The Way of the Happy Woman: Living the Best Year of Your Life -- Rather than a fictional story or a more scholarly book about yogic teachings, this fabulous book offers a variety of tools, self-care practices, and techniques for reconnecting with and soothing your body, mind, and spirit. As you can tell by the title, this book is geared towards women and offers some excellent advice for getting back to natural cycles that have been overridden by modern life. It's like a mini-retreat in book form. You'll find yoga poses, meditations, brainstorming techniques, recipes and a healthy does of personal stories and wisdom from the author, an Ivy-League educated recovering Type A personality who healed herself from a variety of health issues, eating disorders, and anxiety. Part 1 of this comprehensive book covers the core principles behind The Way of the Happy Woman (which is defined by the author as "Living in harmony with oneself and one's surroundings as a feminine being in the modern world" and entails simplifying, slowing down, and aligning with the rhythms and cycles of nature.) and offers a variety of foundational practices. Part 2 offers a chapter for each season and includes shopping lists, menus, recipes, Yin and Yang yoga sequences, and meditation sequences for each seasonal cycle. Engaging Try This boxes are sprinkled throughout the book, so you'll want to have a journal handy to dive into the exercises presented. This book isn't lacking in helpful exercises, excellent information, and moving stories. In fact, there's so much excellent information packed into this book that it warrants a second, third, and fourth read.

Poser: My Life in Twenty-Three Yoga Poses: This book came out at the beginning of the year, so I suppose it can't be called a new release. Still, I just had to recommend it here thanks to the engaging writing of author Claire Dederer. Although this book is a memoir quite different than the one I previously mentioned, it's no less entertaining. The author, a mom in suburban Seattle who turns to yoga to relieve her back pain, takes us through a decade of her life and all of the ups and downs therein. While I couldn't necessarily relate to her life, I did find myself interested in her musings, observations, and adventures. Yes, each chapter is named for a yoga pose and includes a delightful little asana illustration. This book offers fun, Summer-light reading.

The Art of Flourishing: A New East-West Approach to Staying Sane and Finding Love in an Insane World -- I have to say that this book is my favorite of the bunch. In fact, I was hooked by the introduction and what I read there (and the story of T.K.V. Desikachar in chapter 2 was fabulous). This meaty book is an exploration of self and relationships and endeavors to answer the question: How can we avoid sacrificing our own self-care to get the love we want? The book recognizes self-care as the foundation for intimacy and includes tools to live a fulfulling, meaningful, and passionate life. The author, an expert on Eastern meditative and Western psychotherapeutic traditions, presents a unique perspective thanks to the interesting mix of Eastern and Western schools of thought. The case studies and personal experiences cited throughout the book bring the principles written about to life. The book is composed of 2 sections: 1. Planting the Seeds of Self-Care and 2. Cultivating the Garden of Love and shares the author's own teaching of meditative therapy. Flourishing in this book is defined this way: "...flourishing focuses on both changing ourselves and on getting along better with other people." The author introduces a variety of cool concepts with their own cool names -- a meditative therapy vocabulary, if you will -- including Behavioral Buddhism, Emotional Recycling, and Emotional Composting. This is a great read with empowering information that can help you achieve exactly what the title promises. I found myself nodding along with the many excellent points brought up by the author in regards to the challenges we face living in our modern society. This book, too, deserves more than one read.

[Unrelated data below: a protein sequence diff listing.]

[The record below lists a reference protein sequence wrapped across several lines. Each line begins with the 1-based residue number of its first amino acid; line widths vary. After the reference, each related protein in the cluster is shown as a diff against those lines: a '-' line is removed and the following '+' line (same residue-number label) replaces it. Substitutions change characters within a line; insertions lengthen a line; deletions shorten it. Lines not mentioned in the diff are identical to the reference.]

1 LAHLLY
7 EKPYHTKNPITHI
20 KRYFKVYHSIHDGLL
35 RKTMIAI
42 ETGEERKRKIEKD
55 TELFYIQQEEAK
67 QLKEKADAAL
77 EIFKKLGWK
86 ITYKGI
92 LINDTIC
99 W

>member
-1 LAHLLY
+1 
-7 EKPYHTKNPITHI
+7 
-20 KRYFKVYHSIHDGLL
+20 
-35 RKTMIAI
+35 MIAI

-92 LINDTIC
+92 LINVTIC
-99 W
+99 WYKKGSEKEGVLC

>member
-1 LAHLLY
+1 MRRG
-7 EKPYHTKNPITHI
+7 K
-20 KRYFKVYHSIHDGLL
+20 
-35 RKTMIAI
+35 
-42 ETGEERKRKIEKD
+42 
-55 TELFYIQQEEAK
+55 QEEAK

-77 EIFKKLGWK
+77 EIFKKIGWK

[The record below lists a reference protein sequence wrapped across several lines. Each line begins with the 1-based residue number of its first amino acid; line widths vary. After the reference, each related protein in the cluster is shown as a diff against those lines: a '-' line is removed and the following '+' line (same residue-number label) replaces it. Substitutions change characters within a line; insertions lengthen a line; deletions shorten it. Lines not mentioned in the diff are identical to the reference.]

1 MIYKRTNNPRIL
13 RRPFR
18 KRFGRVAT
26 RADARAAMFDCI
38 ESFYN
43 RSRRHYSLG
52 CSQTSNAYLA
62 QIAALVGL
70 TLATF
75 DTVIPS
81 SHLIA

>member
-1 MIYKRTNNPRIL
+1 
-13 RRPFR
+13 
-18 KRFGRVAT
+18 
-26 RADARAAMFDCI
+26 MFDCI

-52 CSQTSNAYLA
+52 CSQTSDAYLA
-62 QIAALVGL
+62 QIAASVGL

If you're looking for a quicker -- and extremely funny -- read, this article (Speak No Evil, Tweet No Evil) follows the author's attempts to find make peace with the truth during a divorce and resist the urge to blast his cheating spouse via social media for an entire month. This lengthy article offers up plenty of laughs peppered with yoga teacher wisdom from the author's yoga teacher/spiritual mentor. Ah, it's like a reverse fairy tale for the Technological Age...

The next time you're sitting on the beach or on the deck or just on your couch and in need of something to read, I encourage you to pick up one -- or all -- of the books here. You'll laugh, you'll be entertained, you'll ponder, and you'll learn something. What more could you ask for from a good book? Happy Summer reading!